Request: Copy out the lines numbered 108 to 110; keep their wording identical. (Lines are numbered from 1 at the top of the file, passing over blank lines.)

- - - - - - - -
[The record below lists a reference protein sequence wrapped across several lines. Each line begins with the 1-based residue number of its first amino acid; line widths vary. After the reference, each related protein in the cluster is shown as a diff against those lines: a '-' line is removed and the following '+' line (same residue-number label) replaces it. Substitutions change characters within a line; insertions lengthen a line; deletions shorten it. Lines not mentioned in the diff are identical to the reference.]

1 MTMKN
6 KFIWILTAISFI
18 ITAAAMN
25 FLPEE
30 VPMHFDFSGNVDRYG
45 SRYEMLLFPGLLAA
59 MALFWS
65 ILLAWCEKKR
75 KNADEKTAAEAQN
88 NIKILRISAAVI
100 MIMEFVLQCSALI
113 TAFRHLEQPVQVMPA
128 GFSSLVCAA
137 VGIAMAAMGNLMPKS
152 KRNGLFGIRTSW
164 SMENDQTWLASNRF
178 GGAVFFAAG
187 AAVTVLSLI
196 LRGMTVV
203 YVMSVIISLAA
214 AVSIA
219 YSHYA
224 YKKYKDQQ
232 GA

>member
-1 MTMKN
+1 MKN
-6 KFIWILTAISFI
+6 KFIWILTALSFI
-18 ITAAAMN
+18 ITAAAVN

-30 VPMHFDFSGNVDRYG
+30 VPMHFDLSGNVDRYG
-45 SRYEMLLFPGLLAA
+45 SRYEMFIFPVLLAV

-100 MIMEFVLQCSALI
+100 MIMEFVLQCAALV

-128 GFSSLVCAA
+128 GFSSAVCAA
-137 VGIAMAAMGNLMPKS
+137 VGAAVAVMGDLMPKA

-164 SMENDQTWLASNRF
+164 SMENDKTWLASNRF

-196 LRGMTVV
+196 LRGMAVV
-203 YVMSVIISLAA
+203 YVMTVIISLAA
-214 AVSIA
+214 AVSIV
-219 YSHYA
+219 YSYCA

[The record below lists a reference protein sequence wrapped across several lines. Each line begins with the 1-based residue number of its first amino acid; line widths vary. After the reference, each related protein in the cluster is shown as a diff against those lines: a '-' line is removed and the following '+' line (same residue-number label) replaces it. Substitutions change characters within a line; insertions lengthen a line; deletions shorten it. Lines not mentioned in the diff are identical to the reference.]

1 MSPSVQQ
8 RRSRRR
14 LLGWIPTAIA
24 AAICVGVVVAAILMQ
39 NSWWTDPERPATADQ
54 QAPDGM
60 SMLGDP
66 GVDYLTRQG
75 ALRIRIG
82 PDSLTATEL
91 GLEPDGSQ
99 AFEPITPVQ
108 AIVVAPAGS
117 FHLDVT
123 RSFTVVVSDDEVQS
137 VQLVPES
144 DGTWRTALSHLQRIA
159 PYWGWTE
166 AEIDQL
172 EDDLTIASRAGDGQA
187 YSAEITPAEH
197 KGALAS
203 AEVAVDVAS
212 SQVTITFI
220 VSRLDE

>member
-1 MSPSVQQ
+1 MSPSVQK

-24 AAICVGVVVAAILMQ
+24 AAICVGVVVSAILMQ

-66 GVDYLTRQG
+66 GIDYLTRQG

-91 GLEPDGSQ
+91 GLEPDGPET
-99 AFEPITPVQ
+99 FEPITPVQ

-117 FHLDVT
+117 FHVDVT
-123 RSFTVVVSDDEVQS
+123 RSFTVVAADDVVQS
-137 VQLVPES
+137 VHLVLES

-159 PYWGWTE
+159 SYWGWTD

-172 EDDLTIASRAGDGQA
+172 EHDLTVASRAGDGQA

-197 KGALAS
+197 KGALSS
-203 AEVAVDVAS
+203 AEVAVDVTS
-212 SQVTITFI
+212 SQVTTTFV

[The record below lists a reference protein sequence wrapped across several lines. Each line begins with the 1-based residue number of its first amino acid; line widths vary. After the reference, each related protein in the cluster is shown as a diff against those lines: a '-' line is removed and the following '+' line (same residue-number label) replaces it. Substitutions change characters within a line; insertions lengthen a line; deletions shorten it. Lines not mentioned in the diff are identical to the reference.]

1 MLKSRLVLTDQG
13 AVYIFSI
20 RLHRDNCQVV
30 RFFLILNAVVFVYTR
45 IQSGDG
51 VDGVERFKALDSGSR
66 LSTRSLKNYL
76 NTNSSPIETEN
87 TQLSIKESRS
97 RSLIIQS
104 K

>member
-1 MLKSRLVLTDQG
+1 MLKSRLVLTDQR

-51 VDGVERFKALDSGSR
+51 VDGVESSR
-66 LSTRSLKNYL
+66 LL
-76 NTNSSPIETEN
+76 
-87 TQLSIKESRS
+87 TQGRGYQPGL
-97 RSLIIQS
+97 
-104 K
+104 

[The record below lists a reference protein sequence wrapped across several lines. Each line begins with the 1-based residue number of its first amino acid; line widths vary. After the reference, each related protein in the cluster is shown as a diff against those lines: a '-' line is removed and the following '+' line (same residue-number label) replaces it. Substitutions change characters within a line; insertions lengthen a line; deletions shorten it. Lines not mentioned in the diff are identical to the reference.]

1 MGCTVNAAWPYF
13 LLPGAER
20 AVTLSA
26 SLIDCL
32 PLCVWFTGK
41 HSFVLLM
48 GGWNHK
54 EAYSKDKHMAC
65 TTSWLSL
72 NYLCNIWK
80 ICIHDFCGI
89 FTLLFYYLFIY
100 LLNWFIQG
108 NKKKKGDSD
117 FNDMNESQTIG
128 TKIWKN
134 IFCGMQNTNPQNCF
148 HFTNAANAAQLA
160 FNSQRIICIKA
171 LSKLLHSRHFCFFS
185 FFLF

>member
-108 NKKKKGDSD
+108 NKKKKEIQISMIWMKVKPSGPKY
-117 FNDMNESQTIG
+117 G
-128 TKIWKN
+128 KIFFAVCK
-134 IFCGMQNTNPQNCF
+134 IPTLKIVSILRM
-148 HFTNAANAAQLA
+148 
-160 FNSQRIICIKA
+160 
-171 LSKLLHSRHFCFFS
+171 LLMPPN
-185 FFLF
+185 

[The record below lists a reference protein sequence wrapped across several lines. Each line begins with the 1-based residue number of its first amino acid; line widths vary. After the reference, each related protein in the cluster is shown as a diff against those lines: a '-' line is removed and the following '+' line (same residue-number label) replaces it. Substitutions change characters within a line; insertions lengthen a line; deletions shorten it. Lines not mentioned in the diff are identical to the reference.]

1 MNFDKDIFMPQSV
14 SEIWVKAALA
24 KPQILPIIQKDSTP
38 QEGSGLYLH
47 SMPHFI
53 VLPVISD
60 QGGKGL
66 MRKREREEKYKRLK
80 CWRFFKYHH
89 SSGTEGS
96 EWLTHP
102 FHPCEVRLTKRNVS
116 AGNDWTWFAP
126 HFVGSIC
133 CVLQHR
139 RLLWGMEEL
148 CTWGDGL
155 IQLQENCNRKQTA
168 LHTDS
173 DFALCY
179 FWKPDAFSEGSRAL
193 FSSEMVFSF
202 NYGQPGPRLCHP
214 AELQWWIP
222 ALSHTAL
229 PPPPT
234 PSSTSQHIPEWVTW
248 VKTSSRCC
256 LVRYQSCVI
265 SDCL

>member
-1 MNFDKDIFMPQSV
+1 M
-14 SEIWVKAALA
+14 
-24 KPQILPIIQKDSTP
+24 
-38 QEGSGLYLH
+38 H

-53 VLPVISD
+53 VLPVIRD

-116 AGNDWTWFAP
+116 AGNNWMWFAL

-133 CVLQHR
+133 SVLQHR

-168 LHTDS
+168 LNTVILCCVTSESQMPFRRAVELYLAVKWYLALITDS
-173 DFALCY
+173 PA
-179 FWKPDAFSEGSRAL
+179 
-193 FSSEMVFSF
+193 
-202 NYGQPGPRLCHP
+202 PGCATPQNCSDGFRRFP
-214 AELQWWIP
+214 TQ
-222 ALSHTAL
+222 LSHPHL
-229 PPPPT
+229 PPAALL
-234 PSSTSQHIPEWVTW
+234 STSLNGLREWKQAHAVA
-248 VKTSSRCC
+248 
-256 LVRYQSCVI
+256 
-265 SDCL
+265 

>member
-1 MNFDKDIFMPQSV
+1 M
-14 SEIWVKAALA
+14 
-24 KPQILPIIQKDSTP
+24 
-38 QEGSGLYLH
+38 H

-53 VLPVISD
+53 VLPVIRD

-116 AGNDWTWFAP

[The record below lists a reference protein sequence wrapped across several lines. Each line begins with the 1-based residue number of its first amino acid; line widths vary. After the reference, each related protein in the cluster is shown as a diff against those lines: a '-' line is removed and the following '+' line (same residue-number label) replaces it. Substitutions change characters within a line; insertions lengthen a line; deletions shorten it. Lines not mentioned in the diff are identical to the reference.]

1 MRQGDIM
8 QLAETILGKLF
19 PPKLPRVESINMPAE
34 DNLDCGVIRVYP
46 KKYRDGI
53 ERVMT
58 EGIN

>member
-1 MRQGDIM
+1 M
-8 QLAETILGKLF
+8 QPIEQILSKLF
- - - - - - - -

13 AVYIFSI
20 RLHRDNCQVV
30 RFFLILNAVVFVYTR